Last week, Tad Vezner discussed some of the problems related to the research on police body cameras. While it is true that there are classic “apple and oranges” and “correlation is not causation” issues with body camera studies, it is also true that these studies have not provided any reasons for police to not use body cameras. Regardless of their effect on police or citizen behavior, police officers should be wearing body cameras if only for the valuable role they can play in police misconduct investigations.
Although it would be a mistake to draw any conclusive lessons from the limited research on police body cameras, many of the findings do conform to our intuitions. It is not hard to imagine that most people would change their behavior for the better if they wore a camera while at work. Some of the findings from body camera studies reinforce to this intuition.
In Rialto, California and Mesa, Arizona the use of police body cameras was followed by a reduction in use of force incidents and complaints. Phoenix, Arizona experienced similar results: “Complaints against officers who wore the cameras declined by 23%, compared to a 10.6% increase among comparison officers and 45.1% increase among patrol officers in other precincts.”
Research on police body cameras in each of these cities in the southwest yielded encouraging results, but a number of important factors have to be kept in mind when looking at the studies.
Firstly, there are many reasons why complaints against police officers might decline other than police officers being motivated to improve their behavior. For instance, Rialto police chief Tony Farrar, who oversaw the implementation of body cameras, began his tenure shortly before the body camera study began. It is unclear how many of the use‐of‐force incidents and complaints can be attributed to body cameras improving police behavior, reforms implemented by Farrar, or other factors.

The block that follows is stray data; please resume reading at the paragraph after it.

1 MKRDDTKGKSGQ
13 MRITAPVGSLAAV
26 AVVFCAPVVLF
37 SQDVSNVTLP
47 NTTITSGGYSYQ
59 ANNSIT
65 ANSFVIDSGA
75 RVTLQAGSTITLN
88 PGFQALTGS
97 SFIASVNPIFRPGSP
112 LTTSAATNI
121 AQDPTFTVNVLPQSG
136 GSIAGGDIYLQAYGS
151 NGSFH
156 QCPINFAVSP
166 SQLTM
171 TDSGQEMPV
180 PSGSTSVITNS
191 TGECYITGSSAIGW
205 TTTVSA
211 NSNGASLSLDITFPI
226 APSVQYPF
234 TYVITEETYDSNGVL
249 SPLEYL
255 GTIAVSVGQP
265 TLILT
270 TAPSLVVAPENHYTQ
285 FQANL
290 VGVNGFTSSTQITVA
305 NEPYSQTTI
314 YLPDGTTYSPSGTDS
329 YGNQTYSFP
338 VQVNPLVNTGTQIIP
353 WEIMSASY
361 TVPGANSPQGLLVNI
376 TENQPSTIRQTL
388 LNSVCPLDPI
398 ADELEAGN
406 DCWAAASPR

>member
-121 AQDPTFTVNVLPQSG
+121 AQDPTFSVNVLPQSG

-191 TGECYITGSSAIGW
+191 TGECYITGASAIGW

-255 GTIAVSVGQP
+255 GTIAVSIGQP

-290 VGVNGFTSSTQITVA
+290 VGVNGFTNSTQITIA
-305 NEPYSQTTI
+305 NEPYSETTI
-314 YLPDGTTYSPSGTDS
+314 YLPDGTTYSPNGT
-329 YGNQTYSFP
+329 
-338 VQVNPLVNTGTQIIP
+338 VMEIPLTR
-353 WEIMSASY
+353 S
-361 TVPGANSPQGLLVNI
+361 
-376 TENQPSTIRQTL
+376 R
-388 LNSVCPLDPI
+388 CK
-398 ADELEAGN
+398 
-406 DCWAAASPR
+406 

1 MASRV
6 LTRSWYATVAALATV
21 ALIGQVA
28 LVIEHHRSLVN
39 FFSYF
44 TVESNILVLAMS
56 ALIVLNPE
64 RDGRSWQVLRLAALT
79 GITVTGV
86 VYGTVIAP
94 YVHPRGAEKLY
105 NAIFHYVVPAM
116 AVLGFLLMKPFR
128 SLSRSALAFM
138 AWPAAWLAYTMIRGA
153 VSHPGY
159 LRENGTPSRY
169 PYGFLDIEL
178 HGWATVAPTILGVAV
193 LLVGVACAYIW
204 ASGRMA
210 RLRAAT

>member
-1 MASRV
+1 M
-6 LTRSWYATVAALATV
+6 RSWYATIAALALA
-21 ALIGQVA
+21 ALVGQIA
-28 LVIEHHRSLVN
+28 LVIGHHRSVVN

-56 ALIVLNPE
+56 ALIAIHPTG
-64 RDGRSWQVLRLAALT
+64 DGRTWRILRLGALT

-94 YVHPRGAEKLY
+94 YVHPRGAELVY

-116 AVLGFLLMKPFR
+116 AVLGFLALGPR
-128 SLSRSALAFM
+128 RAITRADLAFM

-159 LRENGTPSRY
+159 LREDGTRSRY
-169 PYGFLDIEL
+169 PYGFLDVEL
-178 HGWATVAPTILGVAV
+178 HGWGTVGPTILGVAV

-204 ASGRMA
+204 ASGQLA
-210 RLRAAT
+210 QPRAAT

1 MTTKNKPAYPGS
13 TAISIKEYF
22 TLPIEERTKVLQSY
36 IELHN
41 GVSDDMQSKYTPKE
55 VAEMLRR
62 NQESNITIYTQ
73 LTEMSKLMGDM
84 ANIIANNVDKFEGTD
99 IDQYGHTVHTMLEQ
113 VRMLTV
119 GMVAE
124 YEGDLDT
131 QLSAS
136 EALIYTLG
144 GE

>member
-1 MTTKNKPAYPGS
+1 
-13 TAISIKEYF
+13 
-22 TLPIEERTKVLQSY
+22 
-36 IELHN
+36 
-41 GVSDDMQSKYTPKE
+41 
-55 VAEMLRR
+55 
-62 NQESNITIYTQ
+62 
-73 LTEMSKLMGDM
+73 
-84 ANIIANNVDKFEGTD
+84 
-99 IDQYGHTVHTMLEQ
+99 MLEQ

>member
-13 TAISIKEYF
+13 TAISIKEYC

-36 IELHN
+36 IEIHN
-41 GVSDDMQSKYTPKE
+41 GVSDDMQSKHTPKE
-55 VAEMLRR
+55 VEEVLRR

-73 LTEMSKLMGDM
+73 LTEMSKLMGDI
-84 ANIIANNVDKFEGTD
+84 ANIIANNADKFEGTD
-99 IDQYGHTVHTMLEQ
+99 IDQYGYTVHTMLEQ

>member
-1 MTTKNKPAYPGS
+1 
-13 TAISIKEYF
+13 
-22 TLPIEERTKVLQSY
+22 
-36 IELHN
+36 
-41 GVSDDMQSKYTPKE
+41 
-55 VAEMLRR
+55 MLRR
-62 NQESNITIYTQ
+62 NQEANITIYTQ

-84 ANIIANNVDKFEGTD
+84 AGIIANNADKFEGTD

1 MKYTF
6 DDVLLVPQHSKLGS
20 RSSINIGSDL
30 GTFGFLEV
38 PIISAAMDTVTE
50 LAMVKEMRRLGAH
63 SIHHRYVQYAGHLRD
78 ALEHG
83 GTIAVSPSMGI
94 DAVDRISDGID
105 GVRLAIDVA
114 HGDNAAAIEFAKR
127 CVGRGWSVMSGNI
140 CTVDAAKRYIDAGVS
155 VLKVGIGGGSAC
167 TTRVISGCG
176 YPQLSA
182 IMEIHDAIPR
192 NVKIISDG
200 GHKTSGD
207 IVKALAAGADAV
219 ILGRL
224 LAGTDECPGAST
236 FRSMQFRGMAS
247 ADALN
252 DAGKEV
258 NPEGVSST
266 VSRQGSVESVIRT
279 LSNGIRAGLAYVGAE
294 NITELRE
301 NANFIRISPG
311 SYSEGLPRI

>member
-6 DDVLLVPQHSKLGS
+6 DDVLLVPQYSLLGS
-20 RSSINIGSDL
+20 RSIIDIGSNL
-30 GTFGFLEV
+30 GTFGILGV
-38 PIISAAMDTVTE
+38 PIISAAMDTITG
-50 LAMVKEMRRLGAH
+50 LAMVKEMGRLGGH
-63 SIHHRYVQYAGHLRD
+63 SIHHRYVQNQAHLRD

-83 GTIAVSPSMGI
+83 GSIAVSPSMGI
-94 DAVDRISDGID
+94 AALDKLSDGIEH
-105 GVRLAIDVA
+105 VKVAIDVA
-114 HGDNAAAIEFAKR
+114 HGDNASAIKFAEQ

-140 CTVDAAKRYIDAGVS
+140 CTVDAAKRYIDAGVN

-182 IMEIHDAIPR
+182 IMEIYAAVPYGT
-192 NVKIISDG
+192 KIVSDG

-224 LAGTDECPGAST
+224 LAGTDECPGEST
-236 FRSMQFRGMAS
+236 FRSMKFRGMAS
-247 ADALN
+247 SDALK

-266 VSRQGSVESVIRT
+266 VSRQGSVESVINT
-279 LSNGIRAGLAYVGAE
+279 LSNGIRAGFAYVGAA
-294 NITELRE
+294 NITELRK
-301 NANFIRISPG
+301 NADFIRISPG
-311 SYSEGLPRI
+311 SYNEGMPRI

One such factor might be citizens changing their behavior in the presence of officers wearing cameras. Farrar believes that the cameras have a civilizing effect on citizens as well as police officers, “When you put a camera on a police officer, they tend to behave a little better, follow the rules a little better. […] And if a citizen knows the officer is wearing a camera, chances are the citizen will behave a little better.”
Secondly, the sample sizes are small. In Mesa, Arizona the police using the body cameras experienced a 75 percent drop in use‐of‐force complaints during the 12‐month body camera study compared to the previous 12 months. This sounds impressive, but the 75 percent represents a decline from four use‐of‐force complaints in the 12‐months prior to the evaluation to one during the trial. It would be a mistake to think that Mesa’s experiences can be expected in larger cities in different parts of the country.
Indeed, as Vezner points out, in San Diego a 12‐month body camera study revealed that there was a 10 percent increase in officer use‐of‐force incidents compared to the previous 12 months, although there was a decline in “greater controlling/defending force.” However, there was also a 23 percent drop in citizen complaints in the same time period.
It is too early to draw any definitive conclusions from the limited literature on body cameras, but this should not deter police departments and lawmakers from mandating that they be used. As I have written before, body cameras have been instrumental in investigations of police misconduct and highlighting examples of good policing. In a country where hundreds of Americans have been killed by police officers so far this year it is important that as many tools as possible are used to gather evidence for misconduct investigations.